This module aims to provide students with knowledge of basic accounting concepts, terminology, principles
and formats and an understanding of the rules of double entry bookeeping. The student will develop the
ability to prepare the financial ststements for a sole trader with adjustments.
Introduction to Accounting
The purpose and role of accounting information, accounting terminology, the accounting equation, and the importance of capital.
Concepts and Policies
The role of financial accounting information in business and society; The users of financial statements and their informationneeds. Understanding the main Accounting Concepts: Going Concern; Accruals; Money Measurement; Separate Entity;Materiality etc. The qualitative characteristics of useful financial information: Understandability; Relevance; Reliability;Comparability, Faithful Representation, Verifiability and Timeliness. Classification of capital and revenue expenditure/receipts.Differences between financial accounting and management accounting.
Book-keeping and the Recording of Transactions and Adjustments
Books of prime-entry, double-entry book-keeping and ledger accounts. The Nominal Ledger. Accounting for various forms ofincome including rental and investment. Accounting for returns, carriage, discounts etc. The Trial Balance. The Extended TrialBalance. Journals, correction of errors excluding the use of suspense accounts. Accruals, prepayments and adjustments.Accrued and Prepaid income. Accounting treatment of non-current assets, acquisitions during the accounting year. Depreciation -straight-line and reducing balance methods. Accounting treatment of current assets and liabilities. Inventory valuations anddisclosures. Receivables – writing off bad debts and provisions for doubtful debts. Accounting for VAT, PAYE. Bankreconciliations.
The Financial Statements of a Sole Trader
Definition of assets, liabilities and equity/capital, and their disclosure in the Statement of Financial Position. Format andpresentation of the Income Statement and Statement of Financial Position. Application of the accruals/matching concept to assetsand liabilities, and to income and expenses. Format and presentation of the Income Statement. The significance of Gross Profitand Net Profit. The relationship between the Statement of Financial Position and the Income Statement.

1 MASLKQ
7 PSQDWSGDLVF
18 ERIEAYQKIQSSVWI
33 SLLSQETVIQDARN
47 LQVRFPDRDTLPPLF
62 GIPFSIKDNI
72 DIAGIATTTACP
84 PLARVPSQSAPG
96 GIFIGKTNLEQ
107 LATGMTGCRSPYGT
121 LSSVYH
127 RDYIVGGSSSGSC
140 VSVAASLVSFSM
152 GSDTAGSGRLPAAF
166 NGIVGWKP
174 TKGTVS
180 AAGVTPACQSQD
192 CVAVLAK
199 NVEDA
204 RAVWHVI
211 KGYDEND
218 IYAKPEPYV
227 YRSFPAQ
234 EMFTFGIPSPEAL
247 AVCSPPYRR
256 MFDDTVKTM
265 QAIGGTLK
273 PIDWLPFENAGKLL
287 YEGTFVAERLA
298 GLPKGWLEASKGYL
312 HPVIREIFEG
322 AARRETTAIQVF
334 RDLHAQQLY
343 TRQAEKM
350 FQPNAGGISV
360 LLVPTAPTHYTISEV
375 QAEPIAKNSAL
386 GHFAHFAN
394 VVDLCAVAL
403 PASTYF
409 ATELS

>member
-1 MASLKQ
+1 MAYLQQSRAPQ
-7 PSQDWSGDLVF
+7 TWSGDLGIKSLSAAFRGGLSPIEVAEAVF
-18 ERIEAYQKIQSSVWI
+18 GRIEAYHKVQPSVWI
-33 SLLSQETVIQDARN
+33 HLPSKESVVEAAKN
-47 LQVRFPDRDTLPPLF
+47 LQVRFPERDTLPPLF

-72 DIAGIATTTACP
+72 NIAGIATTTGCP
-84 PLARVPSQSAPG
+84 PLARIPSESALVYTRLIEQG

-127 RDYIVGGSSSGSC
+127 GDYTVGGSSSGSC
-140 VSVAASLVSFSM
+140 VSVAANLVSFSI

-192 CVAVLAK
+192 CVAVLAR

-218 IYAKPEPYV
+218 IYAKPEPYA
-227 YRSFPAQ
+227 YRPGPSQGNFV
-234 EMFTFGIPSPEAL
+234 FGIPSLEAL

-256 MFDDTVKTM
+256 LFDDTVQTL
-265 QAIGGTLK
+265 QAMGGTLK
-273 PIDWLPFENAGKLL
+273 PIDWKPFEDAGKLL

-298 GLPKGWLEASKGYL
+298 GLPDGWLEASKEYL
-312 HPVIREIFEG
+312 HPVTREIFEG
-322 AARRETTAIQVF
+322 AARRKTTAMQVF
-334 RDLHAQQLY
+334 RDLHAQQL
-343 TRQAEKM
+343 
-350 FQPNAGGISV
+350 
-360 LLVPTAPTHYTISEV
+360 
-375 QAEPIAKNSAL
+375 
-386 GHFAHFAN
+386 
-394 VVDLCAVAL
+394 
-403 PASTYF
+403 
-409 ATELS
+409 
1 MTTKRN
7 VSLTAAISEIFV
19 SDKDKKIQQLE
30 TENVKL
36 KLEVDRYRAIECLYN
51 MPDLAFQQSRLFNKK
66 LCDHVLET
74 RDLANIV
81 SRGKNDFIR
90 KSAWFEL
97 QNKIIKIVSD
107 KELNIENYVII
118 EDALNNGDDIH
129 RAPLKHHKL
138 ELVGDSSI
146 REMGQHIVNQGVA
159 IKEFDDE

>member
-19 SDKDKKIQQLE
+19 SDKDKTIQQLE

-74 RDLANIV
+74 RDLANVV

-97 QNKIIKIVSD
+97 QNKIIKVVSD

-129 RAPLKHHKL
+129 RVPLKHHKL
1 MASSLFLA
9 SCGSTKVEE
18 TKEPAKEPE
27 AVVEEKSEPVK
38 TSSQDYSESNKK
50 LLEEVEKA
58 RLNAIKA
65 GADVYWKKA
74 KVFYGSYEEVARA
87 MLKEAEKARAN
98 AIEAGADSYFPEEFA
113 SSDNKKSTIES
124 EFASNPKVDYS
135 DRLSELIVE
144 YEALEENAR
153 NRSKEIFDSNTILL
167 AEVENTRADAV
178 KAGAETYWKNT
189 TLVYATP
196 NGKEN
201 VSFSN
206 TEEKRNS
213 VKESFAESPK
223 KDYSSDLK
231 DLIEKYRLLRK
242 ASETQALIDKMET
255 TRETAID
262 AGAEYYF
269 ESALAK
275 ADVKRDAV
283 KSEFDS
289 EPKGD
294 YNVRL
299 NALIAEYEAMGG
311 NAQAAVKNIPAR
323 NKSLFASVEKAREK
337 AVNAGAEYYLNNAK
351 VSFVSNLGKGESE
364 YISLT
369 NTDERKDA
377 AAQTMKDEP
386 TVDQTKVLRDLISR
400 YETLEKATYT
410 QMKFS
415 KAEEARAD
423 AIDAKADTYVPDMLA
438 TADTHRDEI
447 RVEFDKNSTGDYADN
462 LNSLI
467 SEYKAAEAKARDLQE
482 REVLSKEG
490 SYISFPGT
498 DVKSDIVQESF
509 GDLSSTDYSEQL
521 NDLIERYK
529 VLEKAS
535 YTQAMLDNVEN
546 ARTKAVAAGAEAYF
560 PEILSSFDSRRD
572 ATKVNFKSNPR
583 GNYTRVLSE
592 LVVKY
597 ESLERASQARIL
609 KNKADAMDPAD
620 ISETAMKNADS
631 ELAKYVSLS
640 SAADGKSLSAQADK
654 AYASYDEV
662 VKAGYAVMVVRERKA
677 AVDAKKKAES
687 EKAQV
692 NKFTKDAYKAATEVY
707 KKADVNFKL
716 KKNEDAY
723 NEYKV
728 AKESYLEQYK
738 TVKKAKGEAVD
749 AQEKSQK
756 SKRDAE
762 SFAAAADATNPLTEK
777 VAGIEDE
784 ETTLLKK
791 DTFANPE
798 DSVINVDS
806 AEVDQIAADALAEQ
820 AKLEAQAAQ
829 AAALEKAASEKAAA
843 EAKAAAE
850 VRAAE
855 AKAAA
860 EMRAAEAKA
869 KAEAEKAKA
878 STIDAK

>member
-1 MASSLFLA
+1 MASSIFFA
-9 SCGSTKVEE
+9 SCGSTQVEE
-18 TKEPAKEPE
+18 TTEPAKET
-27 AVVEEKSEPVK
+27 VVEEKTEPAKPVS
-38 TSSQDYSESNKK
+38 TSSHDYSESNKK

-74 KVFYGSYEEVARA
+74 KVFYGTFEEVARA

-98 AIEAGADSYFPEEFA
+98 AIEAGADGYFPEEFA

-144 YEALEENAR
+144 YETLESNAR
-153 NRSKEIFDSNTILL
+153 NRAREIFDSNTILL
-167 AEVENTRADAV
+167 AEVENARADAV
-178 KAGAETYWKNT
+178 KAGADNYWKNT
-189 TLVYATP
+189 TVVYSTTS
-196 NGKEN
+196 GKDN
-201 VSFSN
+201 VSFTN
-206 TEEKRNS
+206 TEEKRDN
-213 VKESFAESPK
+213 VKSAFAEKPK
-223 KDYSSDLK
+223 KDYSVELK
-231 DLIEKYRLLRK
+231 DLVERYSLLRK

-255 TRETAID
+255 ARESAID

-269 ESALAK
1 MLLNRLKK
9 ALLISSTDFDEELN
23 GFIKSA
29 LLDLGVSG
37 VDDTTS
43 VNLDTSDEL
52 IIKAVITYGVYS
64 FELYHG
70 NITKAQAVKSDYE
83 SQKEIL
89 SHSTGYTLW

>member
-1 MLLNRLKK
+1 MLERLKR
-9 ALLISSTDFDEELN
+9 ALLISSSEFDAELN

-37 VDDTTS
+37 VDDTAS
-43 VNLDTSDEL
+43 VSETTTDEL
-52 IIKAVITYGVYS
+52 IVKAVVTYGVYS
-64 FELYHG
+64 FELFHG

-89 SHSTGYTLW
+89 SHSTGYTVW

The teaching strategy for all of these modules is one which emphasises the need for the student to be actively engaged in the learning process, both in class and when they are studying in their own time. In order to achieve this, students are encouraged to ask and answer questions during class, to do examples in class as well as following solutions prepared by the lecturer. Where a new topic is introduced lecturers sometimes use brainstorming techniques to gauge what knowledge students already have of the topic. Accounting is a subject where cumulative knowledge is very important – thus, lecturers use a teaching strategy, which helps to build on students’ prior knowledge of accounting thereby encouraging a constructivist learning approach among students. At each stage of the teaching of these modules, double entry is used to help in this regard. Lecturers also use a concept-based approach to teaching International Financial Reporting Standards, which emphasises the underlying assumptions that inform these standards. At all levels there is a balance between explaining the theoretical aspects of this subject and demonstrating the practical impacts of that theory in the financial statements of a variety of organisation types. Knowledge of material covered in this and other pillars form the basis for an understanding of the advanced material covered in this pillar. Accounting, and in particular the study of International Financial Reporting Standards, is constantly changing. As the syllabi coverage in these modules is largely exemption driven the material covered is regularly updated, as International Financial Reporting Standards change. This requires lecturers to keep up to date through continuous professional development courses and their own research and ensures that material being learned by students is current. Class handouts and a comprehensive textbook support the teaching of the material in all years. Published accounts are also widely used in class by lecturers to emphasise the real- world nature of what students are learning and this aspect is also informed by the experience gained by lecturers who have practical knowledge of Financial Accounting in a business environment. Some companies now include a range of non-financial information in their financial statements including their use of clean technology, details about energy and water consumption and their efforts to protect local habitat and their involvement in local community issues. In our teaching of this pillar we will ensure students acquire knowledge regarding such disclosures and their impact in supporting sustainability.
|Module Content & Assessment